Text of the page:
If you've got a big, complicated project to manage, and multiple people involved in it, you've got a headache in the making. Not only is it difficult to understand all the moving pieces, but it can be even harder to keep everyone on track--and for everyone involved to see the big picture, and communicate with one another. The LiquidPlanner 3.0 website can help solve the problem.
LiquidPlanner offers online project management, and includes scheduling, tracking, collaboration, and reporting tools. For the uninitiated it's not easy to use, and at $29 a person, it's not inexpensive. But if you've got a very large project that need wrangling, and are willing to put in the effort to learn how to use the site, it may well be worth the cost.
A central dashboard lets you create new projects, and then add tasks, subfolders, subprojects, deadlines, and so on. LiquidPlanner takes a fill-in-the-forms approach, although those forms aren't always easy to fill out. If you're not used to the concept of dependencies and other concepts related to project management, you may find yourself at a loss.
Useful is that when you set up multiple events, schedules, and so on, LiquidPlanner automatically collates everything so that you'll be able to quickly see the project at a glance, see any conflicts and problems, and make changes.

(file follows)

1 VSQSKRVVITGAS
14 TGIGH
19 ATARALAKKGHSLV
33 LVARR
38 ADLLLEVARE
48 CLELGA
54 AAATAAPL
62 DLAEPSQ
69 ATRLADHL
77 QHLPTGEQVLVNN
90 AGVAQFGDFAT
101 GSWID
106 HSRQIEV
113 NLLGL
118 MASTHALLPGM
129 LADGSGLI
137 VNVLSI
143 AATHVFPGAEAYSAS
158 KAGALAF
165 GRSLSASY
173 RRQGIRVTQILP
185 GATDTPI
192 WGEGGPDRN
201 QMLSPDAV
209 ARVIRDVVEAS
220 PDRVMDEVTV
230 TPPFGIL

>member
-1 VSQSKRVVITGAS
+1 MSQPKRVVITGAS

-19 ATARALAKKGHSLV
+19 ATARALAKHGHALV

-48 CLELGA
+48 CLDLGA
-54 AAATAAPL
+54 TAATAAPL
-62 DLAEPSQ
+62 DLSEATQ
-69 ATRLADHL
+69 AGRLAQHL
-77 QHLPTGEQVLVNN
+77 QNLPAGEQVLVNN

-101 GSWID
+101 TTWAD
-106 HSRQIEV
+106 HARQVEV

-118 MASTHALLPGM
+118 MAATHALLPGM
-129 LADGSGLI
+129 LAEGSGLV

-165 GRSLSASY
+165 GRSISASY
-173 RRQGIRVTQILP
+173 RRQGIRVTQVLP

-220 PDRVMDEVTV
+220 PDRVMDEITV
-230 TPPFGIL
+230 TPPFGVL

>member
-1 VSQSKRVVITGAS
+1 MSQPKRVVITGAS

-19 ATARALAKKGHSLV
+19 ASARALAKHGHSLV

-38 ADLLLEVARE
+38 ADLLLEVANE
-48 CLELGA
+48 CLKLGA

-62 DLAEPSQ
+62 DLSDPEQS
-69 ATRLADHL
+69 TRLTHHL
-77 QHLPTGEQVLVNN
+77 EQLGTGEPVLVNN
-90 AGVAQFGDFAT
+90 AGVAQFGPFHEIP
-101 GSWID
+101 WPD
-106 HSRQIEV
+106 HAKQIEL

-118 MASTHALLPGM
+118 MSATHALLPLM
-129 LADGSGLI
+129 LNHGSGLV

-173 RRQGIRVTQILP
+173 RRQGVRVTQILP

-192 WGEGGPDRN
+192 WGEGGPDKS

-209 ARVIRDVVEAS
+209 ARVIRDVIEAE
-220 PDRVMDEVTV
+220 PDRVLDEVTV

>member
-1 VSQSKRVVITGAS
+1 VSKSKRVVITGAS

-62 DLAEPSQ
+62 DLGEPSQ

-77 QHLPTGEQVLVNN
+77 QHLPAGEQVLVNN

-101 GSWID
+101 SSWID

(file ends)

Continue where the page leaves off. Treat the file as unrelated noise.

LiquidPlanner is designed for multiple people to use, and it becomes even more useful when it collates everyone's tasks and timelines to show any conflicts, and help keep everything on track. Also included are collaboration tools such as sharing files, making comments, sending Web links, and so on.
This Web software will only be worth the cost for those who need to manage very large and complex projects, because of the cost involved. If you have ten people working on an ongoing project, for example, at a cost of $29 per person per month, that adds up to a very substantial $3,480 per year. So you'll want to think long and hard whether LiquidPlanner is worth the cost.
LiquidPlanner doesn't have the depth of features that Microsoft Project has, such as being able to so closely match and track dependencies. But Microsoft Project doesn't have the group features of LiquidPlanner. Microsoft Project is better suited when there is a single project manager in charge of a very large project or group of projects; LiquidPlanner is better for group collaboration.
Because it combines collaboration and project planning, LiquidPlanner may well be very useful for many people. But LiquidPlanner is not for the faint-hearted or short of wallet, because there's a considerable learning curve--and it takes a considerable bite out of your budget. It's not designed for individuals, and will put you back $29 a month per person using it--less than Project in some cases, but not an inconsiderable cost. It may even be overkill even for very small businesses.
Note: The price reflected here is the price for a one-month subscription. This link takes you to the vendor's site, where you must register to use the software.